Summer is a crucial time for young readers. As much as 85 percent of the reading achievement gap between poverty-impacted students and their peers can be attributed to “summer slide,” the lack of access to reading opportunities these students experience over the summer.
At Seattle’s Whitman Middle School, however, students at risk of falling behind are getting a helping hand from University of Washington College of Education tutors through a summer intensive reading program now in its fifth year.
New program aims to foster better education for Native learners
Jul 18 2016
At meetings with Native American community leaders, educators in the University of Washington’s College of Education repeatedly heard the same question — what can be done to improve educational outcomes among Native learners?
Study: Cultural brokers as catalysts for more equitable family engagement
Jul 12 2016
Even as family liaisons and other cultural brokers play an increasingly important role bridging between schools and the families they serve, well-intentioned efforts frequently reinforce deficit-based approaches to historically marginalized communities.
A new study from the University of Washington College of Education published in the American Educational Research Journal describes cultural brokering approaches that flip the usual script and offer avenues for creating more equitable avenues of family-school collaboration.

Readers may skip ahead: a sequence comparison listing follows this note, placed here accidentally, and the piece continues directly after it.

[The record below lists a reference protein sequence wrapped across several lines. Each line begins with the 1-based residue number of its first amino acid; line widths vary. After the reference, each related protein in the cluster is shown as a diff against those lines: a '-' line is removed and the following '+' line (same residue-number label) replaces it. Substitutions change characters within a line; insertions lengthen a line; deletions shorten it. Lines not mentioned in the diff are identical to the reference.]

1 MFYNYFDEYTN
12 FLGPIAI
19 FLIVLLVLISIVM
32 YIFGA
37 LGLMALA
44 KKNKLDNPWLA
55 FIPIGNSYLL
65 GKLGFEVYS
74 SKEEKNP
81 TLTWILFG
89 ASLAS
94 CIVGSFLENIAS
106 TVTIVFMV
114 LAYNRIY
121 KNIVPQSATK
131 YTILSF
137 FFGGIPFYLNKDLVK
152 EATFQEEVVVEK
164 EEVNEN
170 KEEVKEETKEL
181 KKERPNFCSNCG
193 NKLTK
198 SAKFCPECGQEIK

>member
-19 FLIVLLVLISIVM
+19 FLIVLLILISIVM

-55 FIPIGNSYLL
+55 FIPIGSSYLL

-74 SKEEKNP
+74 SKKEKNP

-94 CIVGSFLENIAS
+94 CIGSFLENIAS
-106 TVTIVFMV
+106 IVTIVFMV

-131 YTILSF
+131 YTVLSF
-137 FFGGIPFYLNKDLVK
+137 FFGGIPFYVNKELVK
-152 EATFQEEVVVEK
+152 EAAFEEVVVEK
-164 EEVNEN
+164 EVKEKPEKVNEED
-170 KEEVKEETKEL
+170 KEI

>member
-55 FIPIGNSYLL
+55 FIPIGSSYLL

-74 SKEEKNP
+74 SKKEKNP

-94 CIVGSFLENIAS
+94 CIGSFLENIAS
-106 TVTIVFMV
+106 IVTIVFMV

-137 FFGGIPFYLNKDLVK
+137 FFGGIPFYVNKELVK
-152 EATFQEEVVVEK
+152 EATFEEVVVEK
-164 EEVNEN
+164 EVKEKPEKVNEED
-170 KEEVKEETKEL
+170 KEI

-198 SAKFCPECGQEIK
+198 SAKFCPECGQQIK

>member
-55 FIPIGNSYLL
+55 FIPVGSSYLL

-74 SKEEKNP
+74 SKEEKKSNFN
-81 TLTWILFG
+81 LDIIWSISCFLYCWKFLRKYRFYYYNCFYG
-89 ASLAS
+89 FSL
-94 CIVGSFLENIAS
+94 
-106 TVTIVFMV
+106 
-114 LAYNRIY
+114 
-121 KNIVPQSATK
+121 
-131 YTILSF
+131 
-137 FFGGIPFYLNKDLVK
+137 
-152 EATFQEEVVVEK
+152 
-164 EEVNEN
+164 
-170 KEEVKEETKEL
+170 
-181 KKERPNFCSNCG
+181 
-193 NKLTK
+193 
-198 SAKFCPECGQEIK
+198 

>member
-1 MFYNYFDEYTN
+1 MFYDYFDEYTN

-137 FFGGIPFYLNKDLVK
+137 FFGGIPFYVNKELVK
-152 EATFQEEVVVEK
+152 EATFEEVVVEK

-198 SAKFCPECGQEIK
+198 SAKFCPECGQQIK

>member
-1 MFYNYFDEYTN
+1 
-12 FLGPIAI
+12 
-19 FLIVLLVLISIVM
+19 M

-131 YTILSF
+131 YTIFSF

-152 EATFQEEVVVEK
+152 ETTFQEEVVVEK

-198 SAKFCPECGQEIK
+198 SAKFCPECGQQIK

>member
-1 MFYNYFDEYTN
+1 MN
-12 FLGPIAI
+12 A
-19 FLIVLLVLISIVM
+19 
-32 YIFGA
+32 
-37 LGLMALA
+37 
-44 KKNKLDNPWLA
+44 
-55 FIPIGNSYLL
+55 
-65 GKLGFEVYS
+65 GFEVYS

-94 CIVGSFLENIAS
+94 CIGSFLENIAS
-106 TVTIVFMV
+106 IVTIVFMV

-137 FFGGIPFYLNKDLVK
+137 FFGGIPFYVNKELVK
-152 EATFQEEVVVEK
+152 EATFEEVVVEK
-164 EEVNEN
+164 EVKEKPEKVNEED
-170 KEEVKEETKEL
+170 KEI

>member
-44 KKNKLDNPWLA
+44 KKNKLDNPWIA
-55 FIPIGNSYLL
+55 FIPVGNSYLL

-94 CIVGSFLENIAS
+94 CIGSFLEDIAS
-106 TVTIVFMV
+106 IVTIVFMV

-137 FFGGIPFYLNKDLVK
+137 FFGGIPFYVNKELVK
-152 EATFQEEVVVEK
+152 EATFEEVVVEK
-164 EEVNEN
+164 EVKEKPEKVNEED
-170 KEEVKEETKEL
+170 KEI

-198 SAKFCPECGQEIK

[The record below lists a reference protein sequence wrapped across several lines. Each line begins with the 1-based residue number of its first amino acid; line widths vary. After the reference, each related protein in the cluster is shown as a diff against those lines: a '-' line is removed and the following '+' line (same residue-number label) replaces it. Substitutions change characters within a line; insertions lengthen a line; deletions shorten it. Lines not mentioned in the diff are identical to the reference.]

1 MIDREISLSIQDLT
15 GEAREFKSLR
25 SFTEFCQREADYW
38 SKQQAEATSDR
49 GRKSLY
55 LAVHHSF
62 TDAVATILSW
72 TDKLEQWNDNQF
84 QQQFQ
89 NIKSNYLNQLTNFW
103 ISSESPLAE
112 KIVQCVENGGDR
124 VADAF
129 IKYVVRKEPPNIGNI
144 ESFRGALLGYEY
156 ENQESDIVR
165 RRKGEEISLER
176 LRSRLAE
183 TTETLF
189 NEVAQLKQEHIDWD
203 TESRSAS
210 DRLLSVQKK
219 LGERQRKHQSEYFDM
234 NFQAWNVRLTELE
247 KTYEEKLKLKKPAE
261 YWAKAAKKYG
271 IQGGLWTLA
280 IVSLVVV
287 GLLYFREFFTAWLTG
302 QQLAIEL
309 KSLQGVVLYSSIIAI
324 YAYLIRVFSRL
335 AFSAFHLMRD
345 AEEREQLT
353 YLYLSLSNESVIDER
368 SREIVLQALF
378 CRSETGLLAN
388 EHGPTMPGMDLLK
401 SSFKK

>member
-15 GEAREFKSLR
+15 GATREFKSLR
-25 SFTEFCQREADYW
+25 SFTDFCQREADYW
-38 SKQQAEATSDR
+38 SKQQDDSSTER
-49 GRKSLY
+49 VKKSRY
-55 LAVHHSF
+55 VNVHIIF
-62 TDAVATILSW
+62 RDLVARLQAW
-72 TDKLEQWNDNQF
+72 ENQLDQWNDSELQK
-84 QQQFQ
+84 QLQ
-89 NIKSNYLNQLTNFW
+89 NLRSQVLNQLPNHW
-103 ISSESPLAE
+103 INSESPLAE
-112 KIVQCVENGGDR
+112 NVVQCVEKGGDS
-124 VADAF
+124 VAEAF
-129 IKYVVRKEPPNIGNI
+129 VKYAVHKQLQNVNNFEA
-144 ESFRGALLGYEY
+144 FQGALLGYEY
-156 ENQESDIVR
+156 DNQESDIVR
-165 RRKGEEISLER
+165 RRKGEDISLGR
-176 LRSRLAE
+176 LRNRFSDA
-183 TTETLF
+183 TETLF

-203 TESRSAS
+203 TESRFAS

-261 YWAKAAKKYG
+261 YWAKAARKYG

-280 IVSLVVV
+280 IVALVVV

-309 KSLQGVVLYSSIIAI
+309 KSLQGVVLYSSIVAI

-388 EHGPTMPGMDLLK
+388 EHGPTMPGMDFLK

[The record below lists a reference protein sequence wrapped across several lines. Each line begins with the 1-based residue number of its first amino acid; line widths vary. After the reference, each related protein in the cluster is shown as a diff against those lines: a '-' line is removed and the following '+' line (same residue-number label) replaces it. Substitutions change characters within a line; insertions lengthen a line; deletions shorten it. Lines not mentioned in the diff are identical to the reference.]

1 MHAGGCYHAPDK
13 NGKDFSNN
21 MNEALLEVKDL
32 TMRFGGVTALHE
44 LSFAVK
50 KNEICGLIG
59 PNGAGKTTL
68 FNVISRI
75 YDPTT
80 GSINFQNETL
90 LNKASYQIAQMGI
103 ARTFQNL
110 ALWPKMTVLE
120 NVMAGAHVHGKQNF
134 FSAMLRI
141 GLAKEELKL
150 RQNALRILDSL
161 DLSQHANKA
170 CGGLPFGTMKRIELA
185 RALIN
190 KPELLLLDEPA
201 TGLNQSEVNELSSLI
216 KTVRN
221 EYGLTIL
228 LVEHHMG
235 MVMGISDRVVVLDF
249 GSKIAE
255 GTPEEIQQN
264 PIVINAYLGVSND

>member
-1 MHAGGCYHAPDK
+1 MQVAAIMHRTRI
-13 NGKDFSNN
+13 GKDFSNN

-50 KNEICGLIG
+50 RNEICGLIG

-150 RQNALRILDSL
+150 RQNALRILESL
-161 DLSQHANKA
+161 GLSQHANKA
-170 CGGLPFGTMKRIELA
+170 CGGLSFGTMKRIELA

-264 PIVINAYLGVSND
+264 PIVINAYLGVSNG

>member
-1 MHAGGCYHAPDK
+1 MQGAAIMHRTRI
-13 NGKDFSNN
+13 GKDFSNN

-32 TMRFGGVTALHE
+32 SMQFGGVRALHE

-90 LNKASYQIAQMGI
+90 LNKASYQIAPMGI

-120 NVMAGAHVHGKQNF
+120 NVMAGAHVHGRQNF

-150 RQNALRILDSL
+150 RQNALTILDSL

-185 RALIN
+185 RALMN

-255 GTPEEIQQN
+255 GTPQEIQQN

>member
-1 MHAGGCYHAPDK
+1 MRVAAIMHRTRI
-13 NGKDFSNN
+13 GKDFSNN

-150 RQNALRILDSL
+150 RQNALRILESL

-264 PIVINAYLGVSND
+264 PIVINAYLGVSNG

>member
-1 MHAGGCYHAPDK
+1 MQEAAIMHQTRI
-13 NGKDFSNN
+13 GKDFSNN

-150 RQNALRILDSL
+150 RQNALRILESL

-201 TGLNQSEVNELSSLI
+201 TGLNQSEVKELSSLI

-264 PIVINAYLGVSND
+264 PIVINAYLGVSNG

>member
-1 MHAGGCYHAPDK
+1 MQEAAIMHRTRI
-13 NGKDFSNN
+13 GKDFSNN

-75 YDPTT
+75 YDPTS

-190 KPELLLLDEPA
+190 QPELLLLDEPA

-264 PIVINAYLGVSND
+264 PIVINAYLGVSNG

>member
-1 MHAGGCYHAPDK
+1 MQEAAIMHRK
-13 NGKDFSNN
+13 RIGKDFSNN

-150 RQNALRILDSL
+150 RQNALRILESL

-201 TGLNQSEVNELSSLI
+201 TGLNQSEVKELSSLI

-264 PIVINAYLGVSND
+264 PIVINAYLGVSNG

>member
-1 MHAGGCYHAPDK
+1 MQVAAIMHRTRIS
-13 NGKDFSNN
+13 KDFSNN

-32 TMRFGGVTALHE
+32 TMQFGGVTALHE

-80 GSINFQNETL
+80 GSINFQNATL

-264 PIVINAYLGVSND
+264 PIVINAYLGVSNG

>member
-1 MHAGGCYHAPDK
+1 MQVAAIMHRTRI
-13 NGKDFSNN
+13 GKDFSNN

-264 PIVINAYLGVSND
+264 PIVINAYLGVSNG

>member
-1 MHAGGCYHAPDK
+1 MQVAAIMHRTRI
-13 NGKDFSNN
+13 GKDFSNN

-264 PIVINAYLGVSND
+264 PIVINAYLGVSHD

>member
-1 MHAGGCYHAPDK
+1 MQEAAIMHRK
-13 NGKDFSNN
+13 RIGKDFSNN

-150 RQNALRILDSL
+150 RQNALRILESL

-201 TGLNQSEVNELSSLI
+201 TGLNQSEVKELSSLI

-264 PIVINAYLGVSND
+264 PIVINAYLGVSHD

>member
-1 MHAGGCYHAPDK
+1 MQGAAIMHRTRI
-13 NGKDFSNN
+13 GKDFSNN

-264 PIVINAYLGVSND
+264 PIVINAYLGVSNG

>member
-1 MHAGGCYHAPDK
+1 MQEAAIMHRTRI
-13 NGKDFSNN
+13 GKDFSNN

In large, diverse metropolitan areas such as Seattle, students in K-12 systems can speak well over 100 primary languages.
As the cultural and linguistic diversity of the nation's schools steadily increases, Grace Blum (PhD '16) is focused on preparing future teachers to work effectively in classrooms where students may have several different primary languages.
Teachers of color less happy in their schools, new study shows
Jun 23 2016
Even as poverty-impacted schools have found success recruiting more high-ability teachers over the past two decades, fewer teachers of color are sticking with the profession. A new study from the University of Washington College of Education points to one of the biggest obstacles to closing the teacher diversity gap: teachers of color are significantly less satisfied with their jobs than white colleagues.
For perhaps a majority of voters in the United States, formal civic education takes place in a high school government course. Yet for many students, particularly those in poverty-impacted schools, government courses regularly fail to be rigorous, ambitious or engaging.
New program aims to create ‘brotherhood’ for male students of color
Apr 29 2016
For some young men of color, college might seem a world away.
To an African-American boy growing up in poverty, a Latino son of migrant farmworkers or a young Native American man living on a remote reservation, the path to post-secondary education can be hard to visualize. And once on campus, the reality can be daunting. Role models might be lacking, the sense of isolation overwhelming.